It’s been months in the making… but finally comes news of a breakthrough in the negotiations on north west London’s River Crane.
As this Thames Anglers’ Conservancy report reminds us, the river suffered a catastrophic sewage spill at the end of October last year when a 6-tonne penstock jammed in Thames Water’s main sewage pipe out of Heathrow airport. In an act of calculated desperation, more than 7 miles of the Crane were flooded with raw sewage (and who knows what else?), killing at least 10,000 fish and burying the river’s ecology under hundreds of tonnes of stinking grey sludge.
Since then, TAC and many other local groups including FORCE and London Wildlife Trust have come together as the Crane Valley Partnership to negotiate a sustainable way forward for the river. No doubt encouraged by the success of the Living Wandle project, which was seed-funded by Thames Water after a similar-but-different spill from Beddington sewage treatment works in 2007, the water company has now pledged funding worth £400,000 for the Crane over the next 5 years.
Cynics will probably suggest that this is a ploy to reduce Thames Water’s fine when the Environment Agency’s criminal case eventually comes to court, but we reckon this misses the point.
Even if the settlement does persuade the Court of Appeal to reduce the fine, which in any case will be severely limited by sentencing guidelines, the £400,000 will help the Crane to start recovering in the here and now… whereas any fine is guaranteed to sink without trace into the gaping black hole of the Treasury’s budget deficit.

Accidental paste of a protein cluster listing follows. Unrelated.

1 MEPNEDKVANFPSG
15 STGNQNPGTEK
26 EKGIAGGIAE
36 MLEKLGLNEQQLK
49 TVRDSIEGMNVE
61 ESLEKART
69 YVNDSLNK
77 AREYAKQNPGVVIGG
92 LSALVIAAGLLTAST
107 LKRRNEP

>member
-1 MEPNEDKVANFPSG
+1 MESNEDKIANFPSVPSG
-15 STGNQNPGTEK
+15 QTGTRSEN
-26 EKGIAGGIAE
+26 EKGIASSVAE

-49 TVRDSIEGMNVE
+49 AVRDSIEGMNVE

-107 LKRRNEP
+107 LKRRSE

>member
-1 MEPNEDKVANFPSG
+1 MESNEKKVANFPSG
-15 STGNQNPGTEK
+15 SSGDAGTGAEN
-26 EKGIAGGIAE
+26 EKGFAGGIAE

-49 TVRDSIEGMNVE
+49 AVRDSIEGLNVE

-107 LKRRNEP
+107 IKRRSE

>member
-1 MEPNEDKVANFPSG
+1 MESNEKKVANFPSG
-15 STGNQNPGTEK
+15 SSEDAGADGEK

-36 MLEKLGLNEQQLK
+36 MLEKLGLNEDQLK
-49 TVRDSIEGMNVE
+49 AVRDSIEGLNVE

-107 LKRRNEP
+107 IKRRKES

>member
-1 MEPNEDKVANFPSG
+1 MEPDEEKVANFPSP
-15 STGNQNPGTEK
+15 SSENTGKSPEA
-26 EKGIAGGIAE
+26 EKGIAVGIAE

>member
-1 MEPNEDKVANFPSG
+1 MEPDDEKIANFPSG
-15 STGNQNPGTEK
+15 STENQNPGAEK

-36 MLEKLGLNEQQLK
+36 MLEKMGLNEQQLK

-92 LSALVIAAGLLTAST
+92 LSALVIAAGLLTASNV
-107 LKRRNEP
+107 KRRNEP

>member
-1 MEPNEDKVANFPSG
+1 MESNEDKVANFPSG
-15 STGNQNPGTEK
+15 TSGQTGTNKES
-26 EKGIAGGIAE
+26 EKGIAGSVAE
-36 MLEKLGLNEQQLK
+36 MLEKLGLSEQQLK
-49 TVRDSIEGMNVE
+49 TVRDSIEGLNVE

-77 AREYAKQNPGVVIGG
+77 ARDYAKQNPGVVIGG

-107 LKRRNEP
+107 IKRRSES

When the Angling Trust’s Fish Legal lawyers finally get a day off from the 70-odd cases they’re fighting at any given moment, this will be an interesting policy discussion for them to take to government.
In the meantime, Thames Water certainly isn’t the only water company with a record of environmental destruction in the UK. But so far it’s the only big utility which has voluntarily tried to make meaningful financial contribution to cleaning up its mess, first on the Wandle and now here. For that, we think Richard Aylard and his fellow directors deserve a lot of credit… and we’ll certainly be following the Crane’s next 5 years with interest.
(Photo: Thames Anglers’ Conservancy)